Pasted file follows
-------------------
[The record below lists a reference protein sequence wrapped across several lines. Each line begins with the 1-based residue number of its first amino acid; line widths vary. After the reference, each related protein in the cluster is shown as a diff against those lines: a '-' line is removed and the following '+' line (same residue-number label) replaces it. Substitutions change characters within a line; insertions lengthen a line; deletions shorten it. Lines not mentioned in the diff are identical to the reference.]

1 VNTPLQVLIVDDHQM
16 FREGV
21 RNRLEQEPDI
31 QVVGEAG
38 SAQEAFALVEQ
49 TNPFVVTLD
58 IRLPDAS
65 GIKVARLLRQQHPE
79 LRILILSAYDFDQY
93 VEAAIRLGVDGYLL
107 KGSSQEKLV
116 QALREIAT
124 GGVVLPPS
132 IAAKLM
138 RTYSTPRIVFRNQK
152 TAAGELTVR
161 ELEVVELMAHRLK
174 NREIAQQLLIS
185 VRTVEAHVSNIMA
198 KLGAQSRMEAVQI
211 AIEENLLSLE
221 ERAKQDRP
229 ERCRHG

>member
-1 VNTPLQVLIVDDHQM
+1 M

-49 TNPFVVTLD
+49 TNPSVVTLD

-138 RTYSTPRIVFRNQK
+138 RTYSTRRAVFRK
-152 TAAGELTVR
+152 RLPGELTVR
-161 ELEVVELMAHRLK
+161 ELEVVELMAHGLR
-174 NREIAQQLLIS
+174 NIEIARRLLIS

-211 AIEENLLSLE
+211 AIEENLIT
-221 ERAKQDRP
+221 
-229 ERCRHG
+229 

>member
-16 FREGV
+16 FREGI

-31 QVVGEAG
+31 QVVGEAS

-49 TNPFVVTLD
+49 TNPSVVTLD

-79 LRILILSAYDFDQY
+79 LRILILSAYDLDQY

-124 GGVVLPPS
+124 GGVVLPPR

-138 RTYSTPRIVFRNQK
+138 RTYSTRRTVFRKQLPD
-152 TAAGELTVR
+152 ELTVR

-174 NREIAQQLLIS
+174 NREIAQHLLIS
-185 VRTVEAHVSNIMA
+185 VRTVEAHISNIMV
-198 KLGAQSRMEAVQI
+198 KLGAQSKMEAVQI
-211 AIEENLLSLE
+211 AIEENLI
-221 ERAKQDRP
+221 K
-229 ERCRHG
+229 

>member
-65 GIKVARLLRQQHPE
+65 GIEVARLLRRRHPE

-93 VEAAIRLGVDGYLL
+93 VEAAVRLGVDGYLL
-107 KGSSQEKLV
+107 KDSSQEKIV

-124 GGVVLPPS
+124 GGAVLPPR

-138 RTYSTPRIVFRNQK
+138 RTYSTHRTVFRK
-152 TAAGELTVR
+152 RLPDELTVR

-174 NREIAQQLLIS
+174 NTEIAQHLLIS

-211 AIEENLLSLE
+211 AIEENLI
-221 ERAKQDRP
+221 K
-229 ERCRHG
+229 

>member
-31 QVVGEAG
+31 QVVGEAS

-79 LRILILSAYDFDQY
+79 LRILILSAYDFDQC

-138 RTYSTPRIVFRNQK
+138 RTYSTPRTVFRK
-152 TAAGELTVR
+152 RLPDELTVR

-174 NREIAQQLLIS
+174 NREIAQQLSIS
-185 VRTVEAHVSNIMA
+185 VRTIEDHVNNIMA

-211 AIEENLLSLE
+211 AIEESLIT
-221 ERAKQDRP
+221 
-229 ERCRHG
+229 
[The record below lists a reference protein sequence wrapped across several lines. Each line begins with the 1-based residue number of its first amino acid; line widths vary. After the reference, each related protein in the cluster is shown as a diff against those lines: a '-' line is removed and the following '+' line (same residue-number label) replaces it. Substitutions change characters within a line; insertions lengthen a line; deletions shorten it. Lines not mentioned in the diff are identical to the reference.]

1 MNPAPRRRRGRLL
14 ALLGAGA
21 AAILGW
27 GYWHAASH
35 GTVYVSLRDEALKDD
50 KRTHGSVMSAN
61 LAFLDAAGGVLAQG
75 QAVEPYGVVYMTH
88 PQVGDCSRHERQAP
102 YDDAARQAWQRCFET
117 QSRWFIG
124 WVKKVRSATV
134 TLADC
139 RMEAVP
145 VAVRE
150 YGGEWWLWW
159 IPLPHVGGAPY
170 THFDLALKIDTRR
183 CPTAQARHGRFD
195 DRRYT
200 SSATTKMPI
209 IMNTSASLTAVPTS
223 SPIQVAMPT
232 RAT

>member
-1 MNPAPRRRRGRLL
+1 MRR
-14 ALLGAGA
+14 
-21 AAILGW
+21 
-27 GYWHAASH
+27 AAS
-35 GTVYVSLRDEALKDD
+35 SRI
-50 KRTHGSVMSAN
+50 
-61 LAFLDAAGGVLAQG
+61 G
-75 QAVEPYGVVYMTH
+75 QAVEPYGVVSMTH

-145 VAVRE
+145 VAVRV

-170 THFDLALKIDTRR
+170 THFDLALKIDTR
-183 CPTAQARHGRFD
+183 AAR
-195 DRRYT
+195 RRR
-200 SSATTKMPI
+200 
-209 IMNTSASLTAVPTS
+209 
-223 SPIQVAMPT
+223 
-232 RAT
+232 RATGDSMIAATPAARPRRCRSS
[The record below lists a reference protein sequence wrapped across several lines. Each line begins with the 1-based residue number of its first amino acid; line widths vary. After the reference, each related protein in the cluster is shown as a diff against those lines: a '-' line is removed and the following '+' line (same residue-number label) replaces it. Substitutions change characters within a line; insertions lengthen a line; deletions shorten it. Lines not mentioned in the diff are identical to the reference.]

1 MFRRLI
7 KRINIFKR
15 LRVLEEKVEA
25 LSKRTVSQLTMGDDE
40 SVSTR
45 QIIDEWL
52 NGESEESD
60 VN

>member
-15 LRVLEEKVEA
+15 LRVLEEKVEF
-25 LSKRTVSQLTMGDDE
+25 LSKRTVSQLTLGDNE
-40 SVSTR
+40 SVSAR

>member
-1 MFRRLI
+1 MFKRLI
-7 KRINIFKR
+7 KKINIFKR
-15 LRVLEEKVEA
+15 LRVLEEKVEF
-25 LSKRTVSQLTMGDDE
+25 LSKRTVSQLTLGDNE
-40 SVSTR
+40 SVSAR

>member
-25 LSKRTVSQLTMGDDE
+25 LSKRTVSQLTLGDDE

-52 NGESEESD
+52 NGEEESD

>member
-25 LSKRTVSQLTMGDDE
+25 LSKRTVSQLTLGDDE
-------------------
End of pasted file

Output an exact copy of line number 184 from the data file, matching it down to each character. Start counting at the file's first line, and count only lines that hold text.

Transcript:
+40 SVSAR